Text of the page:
Our hotel, Hotel Tyrol, was in the centre of this adorable gingerbread Alpine village and just a short stroll from restaurants and shops - essential for this family - both my four-year-old and my 34-year-old require constant feeding so snacks between meals are non-negotiable. Tyrol provides half board and is a comfortable base with huge rooms boasting beautiful views of the surrounding wonderland.
A generous buffet breakfast greeted us each morning with everything from eggs and bacon, Bircher muesli and breakfast booze for the more hardcore (or shambolic depending on your views on breakfast booze). In the evening, a three-course dinner replenished us after a day on the slopes. Hotel Tyrol also offered massages for residents in the traditional Austrian spa which was the perfect wind down - though it should be noted that while swimwear is optional in the spa, if you wear it you will feel over-dressed.
The hotel staff were incredibly warm and took particular interest in my son, patiently pandering to his demands for ice cream and politely averting their gaze during any tantrums. The kids are fantastically well catered for in the Soll ski area. My son was accustomed to attending playschool so we did the hard sell on daily ski school. We needn't have worried, he was sold from the moment he saw the huge merry-go-round outside the ski school. It dragged inflatable tyres over the snow with a joyfully screaming child contained in each. He was in!
Soll has two ski school options for the younger kids. One is located at the mid station which is convenient for parents dropping in the morning and collecting at lunchtime. Ultimately we opted for the ski school at the very bottom of the gondola as it was more suited to his age.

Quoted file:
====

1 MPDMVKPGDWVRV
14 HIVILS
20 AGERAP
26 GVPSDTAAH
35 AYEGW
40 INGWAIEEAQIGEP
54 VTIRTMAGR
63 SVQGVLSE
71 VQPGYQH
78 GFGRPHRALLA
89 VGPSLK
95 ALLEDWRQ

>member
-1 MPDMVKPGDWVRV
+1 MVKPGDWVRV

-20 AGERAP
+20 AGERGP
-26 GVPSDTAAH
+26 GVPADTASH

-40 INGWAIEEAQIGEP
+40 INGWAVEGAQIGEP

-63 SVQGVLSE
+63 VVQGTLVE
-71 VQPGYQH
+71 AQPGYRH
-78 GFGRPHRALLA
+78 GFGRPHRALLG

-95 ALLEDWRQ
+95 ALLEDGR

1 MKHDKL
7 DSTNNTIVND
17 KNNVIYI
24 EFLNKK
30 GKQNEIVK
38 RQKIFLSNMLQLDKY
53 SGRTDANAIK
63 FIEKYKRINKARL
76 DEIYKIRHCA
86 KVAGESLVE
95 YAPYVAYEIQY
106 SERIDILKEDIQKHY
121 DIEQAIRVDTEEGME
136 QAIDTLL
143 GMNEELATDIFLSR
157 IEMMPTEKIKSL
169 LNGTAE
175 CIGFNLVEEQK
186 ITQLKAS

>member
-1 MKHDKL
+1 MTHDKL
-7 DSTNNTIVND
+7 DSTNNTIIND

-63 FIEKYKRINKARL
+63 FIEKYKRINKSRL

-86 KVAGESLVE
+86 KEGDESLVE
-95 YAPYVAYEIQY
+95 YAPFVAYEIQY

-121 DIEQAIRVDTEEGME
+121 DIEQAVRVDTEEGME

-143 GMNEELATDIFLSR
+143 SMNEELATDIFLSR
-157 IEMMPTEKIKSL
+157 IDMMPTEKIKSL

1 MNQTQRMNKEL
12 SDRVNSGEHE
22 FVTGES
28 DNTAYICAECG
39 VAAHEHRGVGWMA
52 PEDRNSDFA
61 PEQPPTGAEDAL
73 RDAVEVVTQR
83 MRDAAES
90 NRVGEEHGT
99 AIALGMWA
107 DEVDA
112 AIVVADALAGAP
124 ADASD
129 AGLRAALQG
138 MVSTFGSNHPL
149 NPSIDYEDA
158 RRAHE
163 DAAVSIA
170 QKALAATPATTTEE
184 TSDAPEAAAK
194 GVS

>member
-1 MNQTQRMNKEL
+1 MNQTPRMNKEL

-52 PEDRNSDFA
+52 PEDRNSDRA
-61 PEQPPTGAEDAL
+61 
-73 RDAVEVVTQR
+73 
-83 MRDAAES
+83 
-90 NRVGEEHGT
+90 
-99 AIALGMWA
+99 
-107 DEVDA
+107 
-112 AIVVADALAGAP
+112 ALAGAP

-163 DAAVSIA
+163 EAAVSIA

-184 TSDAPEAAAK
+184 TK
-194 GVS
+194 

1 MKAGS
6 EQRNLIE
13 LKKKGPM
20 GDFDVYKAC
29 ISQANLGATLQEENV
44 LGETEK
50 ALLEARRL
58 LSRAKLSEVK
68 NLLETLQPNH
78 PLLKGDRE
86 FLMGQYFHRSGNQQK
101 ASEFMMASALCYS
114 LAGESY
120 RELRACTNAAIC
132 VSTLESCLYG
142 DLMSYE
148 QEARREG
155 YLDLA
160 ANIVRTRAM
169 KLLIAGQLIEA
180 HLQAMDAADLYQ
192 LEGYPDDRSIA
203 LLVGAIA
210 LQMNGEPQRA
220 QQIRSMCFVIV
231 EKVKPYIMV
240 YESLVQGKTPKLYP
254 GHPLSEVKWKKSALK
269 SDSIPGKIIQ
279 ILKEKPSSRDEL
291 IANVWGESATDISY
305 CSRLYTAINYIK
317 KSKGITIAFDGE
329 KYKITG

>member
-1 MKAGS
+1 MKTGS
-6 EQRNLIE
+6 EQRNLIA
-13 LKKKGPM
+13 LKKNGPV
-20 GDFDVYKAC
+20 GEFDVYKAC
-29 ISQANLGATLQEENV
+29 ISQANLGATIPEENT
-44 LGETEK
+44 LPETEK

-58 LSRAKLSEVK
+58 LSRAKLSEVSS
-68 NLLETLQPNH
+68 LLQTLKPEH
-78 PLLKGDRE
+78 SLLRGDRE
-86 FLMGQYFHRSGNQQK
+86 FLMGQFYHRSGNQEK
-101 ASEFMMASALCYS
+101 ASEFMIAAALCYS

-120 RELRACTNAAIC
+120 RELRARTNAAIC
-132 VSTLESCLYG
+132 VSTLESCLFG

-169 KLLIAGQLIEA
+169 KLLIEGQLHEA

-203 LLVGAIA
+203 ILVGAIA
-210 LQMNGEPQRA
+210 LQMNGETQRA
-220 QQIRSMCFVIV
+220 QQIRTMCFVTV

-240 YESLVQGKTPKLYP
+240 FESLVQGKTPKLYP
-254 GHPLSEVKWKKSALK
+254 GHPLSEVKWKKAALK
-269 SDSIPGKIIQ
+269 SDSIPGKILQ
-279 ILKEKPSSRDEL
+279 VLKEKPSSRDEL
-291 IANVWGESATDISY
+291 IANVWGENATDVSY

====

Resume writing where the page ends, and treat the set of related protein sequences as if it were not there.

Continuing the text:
The kids got lots of time on their skis out on the gently sloping park decorated with big colourful characters and guided by the endlessly patient instructors, then when they tired they were brought inside to a huge cosy log cabin playhouse. Think room after room of indoor climbing walls, swings and pure kiddy craic.
It's the ideal approach as skiing is a tiring thing for a smallie to get the hang of so it's best to confine the skiing to short fun bursts when they are starting out and the instructors definitely possess a good instinct on this front.
Initially I was loath to leave my son. The thoughts of being a long ski run or gondola ride away from him was frightening. "They have our mobile numbers," my husband said, clearly irritated as I lurked behind a pile of logs near the ski school watching my son learning to turn, stop, fall and shuffle on to the carpet lift.
Eventually I was persuaded to go for a few runs and after the first couple of exhilarating turns in that epic landscape I was like "what child?" Well almost. The first morning we stuck close to the ski school but as the week progressed and I watched him running enthusiastically, if a little wobbly, in his ski boots into Kinderland Kornkammer, or Kiko for short, I relaxed and began to make the most of our free mornings.